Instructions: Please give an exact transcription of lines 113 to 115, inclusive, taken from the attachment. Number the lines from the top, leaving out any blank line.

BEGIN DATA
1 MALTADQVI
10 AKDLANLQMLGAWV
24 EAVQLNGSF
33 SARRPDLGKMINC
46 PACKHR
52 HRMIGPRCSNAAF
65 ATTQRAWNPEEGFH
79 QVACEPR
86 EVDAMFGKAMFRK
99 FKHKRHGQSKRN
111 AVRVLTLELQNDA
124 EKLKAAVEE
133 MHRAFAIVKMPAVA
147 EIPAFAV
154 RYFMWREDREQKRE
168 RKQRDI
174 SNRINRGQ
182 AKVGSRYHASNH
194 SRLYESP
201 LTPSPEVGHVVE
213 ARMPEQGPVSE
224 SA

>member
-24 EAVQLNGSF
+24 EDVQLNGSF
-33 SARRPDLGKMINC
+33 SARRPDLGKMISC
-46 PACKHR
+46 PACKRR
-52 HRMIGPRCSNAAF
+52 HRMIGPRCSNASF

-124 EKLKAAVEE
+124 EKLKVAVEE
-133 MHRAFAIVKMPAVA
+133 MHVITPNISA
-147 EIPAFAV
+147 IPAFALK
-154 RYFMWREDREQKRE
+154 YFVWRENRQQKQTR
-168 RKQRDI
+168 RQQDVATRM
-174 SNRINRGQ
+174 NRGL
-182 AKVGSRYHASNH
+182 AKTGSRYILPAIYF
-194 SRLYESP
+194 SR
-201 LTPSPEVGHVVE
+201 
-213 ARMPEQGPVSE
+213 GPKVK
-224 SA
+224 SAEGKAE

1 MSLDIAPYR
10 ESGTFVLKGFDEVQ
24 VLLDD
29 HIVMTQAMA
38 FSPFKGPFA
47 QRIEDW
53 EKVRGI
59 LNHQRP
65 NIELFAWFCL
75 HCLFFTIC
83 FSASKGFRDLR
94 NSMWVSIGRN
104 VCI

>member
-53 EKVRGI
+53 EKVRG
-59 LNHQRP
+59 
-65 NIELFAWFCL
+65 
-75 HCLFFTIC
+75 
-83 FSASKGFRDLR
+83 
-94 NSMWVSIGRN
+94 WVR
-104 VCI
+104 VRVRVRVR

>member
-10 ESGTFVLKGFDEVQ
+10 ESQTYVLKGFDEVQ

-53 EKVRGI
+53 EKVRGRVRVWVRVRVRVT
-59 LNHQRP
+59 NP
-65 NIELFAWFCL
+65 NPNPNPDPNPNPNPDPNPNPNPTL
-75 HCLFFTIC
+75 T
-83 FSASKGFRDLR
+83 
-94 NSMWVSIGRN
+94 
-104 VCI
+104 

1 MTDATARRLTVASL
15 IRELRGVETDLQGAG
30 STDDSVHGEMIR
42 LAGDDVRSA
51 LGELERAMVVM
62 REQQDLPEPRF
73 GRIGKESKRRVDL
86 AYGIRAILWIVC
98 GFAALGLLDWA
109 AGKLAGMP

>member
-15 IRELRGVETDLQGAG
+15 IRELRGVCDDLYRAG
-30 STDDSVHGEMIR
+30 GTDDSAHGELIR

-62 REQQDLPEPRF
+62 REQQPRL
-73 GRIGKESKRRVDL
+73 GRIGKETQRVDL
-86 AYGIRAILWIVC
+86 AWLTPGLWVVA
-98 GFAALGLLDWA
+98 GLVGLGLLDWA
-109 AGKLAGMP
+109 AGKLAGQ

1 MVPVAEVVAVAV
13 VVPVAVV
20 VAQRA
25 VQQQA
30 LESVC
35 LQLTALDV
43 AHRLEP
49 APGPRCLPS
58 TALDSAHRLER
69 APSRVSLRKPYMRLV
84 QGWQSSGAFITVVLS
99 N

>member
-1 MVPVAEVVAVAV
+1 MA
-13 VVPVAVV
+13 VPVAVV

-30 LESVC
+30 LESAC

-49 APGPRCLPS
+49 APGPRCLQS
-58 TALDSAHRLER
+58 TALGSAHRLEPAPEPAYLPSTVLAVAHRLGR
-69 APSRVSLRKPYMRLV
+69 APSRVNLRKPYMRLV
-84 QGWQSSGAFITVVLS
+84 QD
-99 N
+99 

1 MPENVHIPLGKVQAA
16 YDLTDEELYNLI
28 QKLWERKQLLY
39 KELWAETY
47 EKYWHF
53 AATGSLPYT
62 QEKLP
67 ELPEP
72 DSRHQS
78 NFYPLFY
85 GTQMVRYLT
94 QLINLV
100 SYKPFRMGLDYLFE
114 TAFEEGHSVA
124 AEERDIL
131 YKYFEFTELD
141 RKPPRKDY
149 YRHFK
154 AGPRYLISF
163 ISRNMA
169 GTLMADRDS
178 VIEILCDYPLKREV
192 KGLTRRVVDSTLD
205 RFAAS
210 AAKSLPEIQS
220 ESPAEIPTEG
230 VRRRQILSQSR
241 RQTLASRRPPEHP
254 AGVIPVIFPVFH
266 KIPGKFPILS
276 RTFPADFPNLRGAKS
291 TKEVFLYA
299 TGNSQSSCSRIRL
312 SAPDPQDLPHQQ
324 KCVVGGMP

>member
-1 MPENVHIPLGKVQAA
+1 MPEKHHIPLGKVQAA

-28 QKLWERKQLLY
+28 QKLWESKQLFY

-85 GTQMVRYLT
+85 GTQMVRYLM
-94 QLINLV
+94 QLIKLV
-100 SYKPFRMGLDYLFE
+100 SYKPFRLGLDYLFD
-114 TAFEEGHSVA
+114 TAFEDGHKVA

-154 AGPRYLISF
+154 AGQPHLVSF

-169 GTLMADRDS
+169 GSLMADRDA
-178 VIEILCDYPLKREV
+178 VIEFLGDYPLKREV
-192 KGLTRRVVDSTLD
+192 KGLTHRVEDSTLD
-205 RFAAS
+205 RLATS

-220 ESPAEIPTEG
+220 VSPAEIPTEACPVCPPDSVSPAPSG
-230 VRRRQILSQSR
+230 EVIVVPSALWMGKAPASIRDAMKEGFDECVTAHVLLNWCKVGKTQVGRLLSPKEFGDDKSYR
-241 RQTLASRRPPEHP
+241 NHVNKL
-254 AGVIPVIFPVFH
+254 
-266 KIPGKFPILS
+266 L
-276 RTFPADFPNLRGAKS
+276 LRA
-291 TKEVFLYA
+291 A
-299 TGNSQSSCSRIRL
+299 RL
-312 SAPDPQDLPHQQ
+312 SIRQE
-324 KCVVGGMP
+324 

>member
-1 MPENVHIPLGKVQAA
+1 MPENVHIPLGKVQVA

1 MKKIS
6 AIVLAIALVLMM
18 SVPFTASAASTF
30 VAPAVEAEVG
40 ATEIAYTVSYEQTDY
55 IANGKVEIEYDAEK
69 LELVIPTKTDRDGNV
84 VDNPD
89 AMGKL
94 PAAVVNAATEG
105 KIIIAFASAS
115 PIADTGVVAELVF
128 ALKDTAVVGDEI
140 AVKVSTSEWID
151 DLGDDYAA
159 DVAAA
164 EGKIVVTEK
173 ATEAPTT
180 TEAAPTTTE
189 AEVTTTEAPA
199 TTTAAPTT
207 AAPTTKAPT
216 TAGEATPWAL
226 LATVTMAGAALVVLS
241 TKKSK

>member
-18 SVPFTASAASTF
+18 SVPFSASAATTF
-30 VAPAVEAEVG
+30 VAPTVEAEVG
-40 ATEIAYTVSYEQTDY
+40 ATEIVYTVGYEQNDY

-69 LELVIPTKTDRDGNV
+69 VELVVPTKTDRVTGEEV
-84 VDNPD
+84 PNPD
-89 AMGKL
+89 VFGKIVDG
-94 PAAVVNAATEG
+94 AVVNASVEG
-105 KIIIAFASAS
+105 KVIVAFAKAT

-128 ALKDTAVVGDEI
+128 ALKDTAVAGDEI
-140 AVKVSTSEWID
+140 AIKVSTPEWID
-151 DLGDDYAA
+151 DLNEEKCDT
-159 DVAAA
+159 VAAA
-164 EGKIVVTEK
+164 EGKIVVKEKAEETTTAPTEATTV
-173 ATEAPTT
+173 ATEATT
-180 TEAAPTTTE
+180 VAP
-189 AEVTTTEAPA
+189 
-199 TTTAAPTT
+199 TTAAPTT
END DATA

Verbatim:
+30 GTDDSAHGELIR

-62 REQQDLPEPRF
+62 REQQPRL